By Taylor Toledo-Kearns, Director of Education and Workforce
As a communications agency with a team dedicated to partnering with colleges, universities, and education organizations, we understand the magnitude of the disruption brought on by COVID-19.
If you’re familiar with the college admissions process, then you know the many steps involved, including the layers of excitement, nervousness, and frustration that high school students experience when it comes time to apply for the next chapter of their lives.
From the student’s perspective, we already knew there was anxiety about the process. How far from home should I go? Can I afford it? Will my parents be forced to take on debt? When is the best time to apply to guarantee admission? Do I have to choose a major now? And now that in-person gatherings, like college classes, are suspended for the immediate future, the very concept of higher education hangs in the balance. How do I apply for a college that now exists only with an internet connection?
And from the college outreach team’s perspective, we know that there is extreme uncertainty and an hour-by-hour approach to informing prospective students of their institutions’ many changes. How many students can we take on with remote operations? What can we promise, and what is still to be determined? Can you Zoom an orientation?
These are all valid concerns. Our team has combed data on the intangible value of higher education to incoming freshman students: being part of a collective, finding where they belong, discovering their passions, identifying their long-term plans, and more. We also know that the ROI is important to young students — employability after graduation, debt-to-income ratios, and transferrable workplace skills are all factors when considering where to apply.
So, where does that leave us now? How do you tell students, who are facing a never-before-seen crisis, that college is still worth it? What communications do you prioritize for your outreach teams so that students trust and become excited about your institution, amidst the day-to-day pandemic messaging?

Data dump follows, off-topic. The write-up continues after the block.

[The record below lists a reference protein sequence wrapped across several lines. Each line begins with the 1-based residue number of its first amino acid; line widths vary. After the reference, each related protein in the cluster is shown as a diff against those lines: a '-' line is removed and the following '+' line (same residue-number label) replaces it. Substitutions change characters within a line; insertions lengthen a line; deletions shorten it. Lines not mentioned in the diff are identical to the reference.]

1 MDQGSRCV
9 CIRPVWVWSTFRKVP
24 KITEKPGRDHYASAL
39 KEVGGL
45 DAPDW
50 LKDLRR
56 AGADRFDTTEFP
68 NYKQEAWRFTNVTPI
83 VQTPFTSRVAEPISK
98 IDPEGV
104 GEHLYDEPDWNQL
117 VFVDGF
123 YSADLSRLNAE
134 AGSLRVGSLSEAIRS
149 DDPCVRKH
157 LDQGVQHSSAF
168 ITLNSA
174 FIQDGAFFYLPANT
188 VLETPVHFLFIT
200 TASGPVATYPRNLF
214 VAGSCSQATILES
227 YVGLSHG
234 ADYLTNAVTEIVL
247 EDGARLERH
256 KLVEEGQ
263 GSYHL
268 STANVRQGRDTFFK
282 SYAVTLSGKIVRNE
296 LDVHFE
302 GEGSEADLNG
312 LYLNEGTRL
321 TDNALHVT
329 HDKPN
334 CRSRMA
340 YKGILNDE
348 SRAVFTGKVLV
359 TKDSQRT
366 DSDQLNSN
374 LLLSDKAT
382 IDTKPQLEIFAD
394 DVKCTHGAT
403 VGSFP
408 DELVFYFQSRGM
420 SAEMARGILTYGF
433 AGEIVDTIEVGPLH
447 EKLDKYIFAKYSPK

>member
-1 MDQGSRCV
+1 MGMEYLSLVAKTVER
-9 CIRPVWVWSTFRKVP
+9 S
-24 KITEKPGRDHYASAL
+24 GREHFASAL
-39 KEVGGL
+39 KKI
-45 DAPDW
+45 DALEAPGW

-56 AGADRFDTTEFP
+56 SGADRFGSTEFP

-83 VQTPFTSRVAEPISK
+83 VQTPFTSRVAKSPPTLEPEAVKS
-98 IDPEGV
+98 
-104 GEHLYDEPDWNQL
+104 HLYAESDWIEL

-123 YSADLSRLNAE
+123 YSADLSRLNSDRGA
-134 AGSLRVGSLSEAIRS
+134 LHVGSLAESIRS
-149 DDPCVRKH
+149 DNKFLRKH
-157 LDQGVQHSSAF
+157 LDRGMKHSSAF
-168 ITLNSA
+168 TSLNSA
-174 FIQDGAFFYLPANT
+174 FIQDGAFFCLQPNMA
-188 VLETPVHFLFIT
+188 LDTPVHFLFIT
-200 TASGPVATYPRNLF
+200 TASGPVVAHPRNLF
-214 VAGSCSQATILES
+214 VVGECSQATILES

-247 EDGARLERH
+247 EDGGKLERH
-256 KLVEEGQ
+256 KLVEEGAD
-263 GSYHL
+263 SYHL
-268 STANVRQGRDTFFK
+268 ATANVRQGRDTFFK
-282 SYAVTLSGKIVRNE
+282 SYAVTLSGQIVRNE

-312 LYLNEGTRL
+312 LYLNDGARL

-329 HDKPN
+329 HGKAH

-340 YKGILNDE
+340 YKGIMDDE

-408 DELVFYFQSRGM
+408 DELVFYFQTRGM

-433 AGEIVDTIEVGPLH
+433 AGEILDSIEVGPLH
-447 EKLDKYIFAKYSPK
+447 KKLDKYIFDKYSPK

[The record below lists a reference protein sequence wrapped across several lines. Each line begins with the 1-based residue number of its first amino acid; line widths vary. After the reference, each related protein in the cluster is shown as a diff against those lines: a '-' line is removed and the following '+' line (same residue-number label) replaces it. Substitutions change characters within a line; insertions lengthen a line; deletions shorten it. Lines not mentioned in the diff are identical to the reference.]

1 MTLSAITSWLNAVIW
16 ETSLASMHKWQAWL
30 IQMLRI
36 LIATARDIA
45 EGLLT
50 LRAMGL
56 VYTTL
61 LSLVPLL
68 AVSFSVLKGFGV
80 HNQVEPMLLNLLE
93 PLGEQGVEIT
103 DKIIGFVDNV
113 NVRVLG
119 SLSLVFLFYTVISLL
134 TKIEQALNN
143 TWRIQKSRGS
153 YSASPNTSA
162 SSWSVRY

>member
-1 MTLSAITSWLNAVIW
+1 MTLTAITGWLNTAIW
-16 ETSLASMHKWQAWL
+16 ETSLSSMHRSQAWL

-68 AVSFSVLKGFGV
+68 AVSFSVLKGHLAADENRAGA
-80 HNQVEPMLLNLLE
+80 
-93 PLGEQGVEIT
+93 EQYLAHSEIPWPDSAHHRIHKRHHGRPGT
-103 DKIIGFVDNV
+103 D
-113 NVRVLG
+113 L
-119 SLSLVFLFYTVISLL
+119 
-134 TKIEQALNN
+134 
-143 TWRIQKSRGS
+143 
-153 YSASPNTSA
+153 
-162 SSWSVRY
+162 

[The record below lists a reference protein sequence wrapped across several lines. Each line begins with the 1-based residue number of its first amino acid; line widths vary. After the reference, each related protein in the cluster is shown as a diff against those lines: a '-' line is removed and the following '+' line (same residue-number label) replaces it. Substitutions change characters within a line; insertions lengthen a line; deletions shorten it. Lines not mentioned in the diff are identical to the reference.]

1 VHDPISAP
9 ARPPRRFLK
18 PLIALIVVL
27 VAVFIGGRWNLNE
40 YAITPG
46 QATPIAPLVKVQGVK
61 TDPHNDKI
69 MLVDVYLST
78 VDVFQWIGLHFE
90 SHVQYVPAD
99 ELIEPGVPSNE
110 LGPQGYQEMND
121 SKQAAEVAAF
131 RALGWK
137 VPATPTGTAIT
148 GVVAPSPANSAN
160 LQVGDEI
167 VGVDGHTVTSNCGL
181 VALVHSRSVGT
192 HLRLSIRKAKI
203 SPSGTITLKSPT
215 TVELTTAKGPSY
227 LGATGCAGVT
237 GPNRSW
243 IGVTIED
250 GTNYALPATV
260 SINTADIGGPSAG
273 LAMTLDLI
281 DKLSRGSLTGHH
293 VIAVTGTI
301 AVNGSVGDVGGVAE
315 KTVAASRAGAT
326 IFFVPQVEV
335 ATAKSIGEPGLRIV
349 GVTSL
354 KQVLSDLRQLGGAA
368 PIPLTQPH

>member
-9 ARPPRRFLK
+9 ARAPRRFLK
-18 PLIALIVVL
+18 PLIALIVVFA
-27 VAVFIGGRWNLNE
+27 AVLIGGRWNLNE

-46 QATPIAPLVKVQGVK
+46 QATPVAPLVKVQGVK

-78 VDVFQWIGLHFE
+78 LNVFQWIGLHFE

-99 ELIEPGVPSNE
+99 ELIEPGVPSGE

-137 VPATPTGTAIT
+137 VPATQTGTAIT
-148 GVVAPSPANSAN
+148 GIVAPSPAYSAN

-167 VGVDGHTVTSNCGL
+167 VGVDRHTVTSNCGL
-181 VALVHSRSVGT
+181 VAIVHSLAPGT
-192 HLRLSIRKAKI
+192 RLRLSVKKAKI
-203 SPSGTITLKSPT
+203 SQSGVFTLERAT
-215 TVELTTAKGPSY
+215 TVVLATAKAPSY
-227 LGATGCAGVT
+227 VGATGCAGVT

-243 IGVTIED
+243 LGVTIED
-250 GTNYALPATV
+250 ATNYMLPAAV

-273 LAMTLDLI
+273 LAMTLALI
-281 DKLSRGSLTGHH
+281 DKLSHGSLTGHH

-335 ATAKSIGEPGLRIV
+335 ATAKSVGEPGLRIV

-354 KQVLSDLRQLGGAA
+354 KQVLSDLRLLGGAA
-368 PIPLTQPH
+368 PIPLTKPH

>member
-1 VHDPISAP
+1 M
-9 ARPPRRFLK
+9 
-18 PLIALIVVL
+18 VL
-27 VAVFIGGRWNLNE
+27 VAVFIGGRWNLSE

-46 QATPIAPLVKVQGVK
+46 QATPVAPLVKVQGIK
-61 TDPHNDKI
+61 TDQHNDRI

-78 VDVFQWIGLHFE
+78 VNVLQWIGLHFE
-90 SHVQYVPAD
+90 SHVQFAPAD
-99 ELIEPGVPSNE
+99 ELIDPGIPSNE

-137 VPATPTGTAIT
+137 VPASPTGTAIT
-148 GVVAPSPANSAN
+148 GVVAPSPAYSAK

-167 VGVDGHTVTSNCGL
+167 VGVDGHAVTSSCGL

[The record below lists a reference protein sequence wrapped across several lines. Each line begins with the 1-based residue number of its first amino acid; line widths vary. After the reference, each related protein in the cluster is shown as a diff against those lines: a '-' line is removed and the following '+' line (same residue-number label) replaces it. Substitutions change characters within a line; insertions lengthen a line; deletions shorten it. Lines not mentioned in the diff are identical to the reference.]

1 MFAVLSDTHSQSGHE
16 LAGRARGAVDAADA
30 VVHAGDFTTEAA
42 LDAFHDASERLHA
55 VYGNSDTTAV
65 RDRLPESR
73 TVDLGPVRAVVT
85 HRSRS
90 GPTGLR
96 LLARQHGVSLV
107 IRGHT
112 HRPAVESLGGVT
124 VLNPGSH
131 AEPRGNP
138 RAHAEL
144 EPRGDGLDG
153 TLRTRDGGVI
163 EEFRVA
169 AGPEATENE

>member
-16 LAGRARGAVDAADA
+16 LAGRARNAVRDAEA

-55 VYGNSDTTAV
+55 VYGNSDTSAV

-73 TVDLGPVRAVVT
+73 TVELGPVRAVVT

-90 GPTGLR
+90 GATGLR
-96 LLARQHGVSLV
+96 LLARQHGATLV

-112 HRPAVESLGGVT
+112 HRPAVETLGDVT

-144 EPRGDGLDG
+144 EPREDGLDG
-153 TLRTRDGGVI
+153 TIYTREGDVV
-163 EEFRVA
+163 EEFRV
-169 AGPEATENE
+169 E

Establish trust, communicate your value, and be there for them.
Everything feels uncertain right now, so building trust is paramount to a lasting recruitment strategy. This means meeting students where they’re at.
While your college may be distinctly proud of your latest internal survey that suggests faculty are interested in modern learning techniques, your prospective student is not. In fact, studies show that today’s high school students are focused on the practicality of college, including the debt they’ll take on, their salary upon graduation, and what courses are needed to be most employable. We often help our clients form this base layer of understanding by surveying students, alumni, community partners, and others who have unique relationships with the college admissions process.
Once trust is established, we help our clients by communicating their value — that is, explicitly stating why they’re worth it. Using what we know about incoming college students and our clients’ unique selling propositions, we craft messages that address pain points, common challenges, community building opportunities, and other insights to position Example University as the best place to go for Example Employer Opportunities (or something like that).
And then we put a bow on it by building communications support into outreach workflow, board reports, and internal hierarchies so everyone who touches the student recruitment process feels informed and ready to answer questions as they arise (and they always do). This is a crucial step because it’s one thing to have your college marketing team raring to go, but it’s quite another to address the concerns of the various departments who handle different aspects of the admissions process, like financial aid, housing, and support services.
A move toward student-centered recruitment strategies have proven largely successful for our clients, especially during downturns, disruption, and change. While times are no doubt tougher than they’ve been in recent years, now is the time to speak more clearly, more honestly, and more optimistically to your students.